A Pie, A Lie, and a Broken Heart

A Pie, A Lie, and a Broken Heart

By
The shadchan told the distraught parents that she had been given negative information about Hudi.
Proper Speech | By Riva Pomerantz No Comments
  • 0
  • July 13, 2015

by Riva Pomerantz

The front door closed. Zalman Schneider glanced at his wife Mimi, and they both smiled. This was the fourth meeting between their exceptional daughter Hudi and Boruch Greene, an outstanding ben Torah. It looked like the shidduch was perfect. But when the shadchan called the next day there was an odd note in her voice.

“I’m sorry,” she said uncomfortably. “The other side needs a little time to think things over.” “What happened?” the Schneiders asked in disbelief. “Everything seemed to be going smoothly!” Reluctantly, the shadchan told the distraught parents that she had been given negative information about Hudi. They pressed her to tell them everything. “The boy’s family was told from a firsthand source that Hudi is not a quality girl and that she hangs out with the wrong crowd in well-known places where boys and girls meet, if you get my drift,” the shadchan finally admitted.

The Schneiders hung up the phone with trembling hands. “What’s wrong?” Hudi asked, seeing her parents’ expressions. “Hudi,” her mother began gently. “Is there something you want to tell us?” She gazed significantly at her daughter. “Have you been making different friends lately and perhaps visiting places you know you shouldn’t be going to? You can tell us, Hudi—don’t hide anything from us.” Hudi looked from one searching face to another, dumfounded.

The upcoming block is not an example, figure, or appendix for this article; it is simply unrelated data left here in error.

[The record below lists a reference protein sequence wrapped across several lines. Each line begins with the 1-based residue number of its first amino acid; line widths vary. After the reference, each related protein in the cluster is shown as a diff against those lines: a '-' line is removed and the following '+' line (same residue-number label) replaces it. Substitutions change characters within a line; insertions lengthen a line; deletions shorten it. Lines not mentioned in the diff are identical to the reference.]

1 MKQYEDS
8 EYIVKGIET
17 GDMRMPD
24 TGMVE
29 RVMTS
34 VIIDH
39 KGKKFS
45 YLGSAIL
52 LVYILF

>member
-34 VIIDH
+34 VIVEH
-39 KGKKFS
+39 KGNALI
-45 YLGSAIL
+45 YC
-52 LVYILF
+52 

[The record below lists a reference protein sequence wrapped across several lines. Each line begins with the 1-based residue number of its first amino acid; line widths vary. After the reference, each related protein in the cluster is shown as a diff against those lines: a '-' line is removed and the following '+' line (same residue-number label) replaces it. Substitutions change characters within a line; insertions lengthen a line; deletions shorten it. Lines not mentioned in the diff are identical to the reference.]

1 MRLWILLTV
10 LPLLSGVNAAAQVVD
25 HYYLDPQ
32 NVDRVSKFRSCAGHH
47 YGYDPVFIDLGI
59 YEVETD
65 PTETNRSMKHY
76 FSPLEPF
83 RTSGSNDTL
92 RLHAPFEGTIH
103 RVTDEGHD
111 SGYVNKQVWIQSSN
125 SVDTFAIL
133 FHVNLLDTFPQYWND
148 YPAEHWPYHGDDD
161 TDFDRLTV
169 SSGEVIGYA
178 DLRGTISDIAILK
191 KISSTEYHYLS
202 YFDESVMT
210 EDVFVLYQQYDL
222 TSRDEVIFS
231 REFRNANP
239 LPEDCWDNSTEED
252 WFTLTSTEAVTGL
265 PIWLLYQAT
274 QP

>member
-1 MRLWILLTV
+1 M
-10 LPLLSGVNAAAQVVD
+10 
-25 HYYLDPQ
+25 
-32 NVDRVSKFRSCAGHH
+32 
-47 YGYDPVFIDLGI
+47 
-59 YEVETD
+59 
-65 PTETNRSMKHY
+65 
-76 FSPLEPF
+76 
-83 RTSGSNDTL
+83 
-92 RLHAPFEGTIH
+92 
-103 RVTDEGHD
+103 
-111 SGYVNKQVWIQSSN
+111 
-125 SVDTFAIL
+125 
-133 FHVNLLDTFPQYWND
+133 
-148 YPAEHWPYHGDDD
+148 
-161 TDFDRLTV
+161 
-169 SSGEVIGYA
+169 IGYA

“I—I don’t know what you’re talking about,” she stammered. “You know exactly who my friends are and the places that I go. Why would I hide anything from you?” Her simple honesty and genuine shock was enough to remove all doubt. Wearily, Zalman explained to his daughter what the shadchan had told them. Now Hudi herself looked as though she would faint. “But it’s a lie!” she protested. “How could anyone say that about me? I’ve tried so hard to always serve Hashem and also to make a good impression on others.”
Resolutely, Mimi called the shadchan. “The accusations are 100% false,” she asserted. “We need to know where the information came from so that the record can be set straight.”

The shadchan promised to research the information source. “The woman who gave the information happened to be at a pizza shop on a Motzoei Shabbos not long ago. The store was crowded with boys and girls who evidently used it as a hang-out. There, smack in the middle, was your daughter Hudi! She instantly drew conclusions and marked Hudi as a ‘problem’ girl. It was that information that she conveyed to the boy’s family,” she told the Schneiders. “But Hudi was only in the pizza store because we had asked her to run an errand for us!” Mrs. Schneider protested. “She was completely uninvolved with the scene there.”

“I really apologize,” the shadchan said sadly. “The other side can’t get past the information and they have decided that the shidduch is over.”

A frum, upstanding girl innocently went to pick up a pizza for her family, never dreaming that a thoughtless observer would carelessly mislabel her and destroy a promising shidduch without so much as taking a moment to be dan l’kaf zechus. How careful we must be before we speak!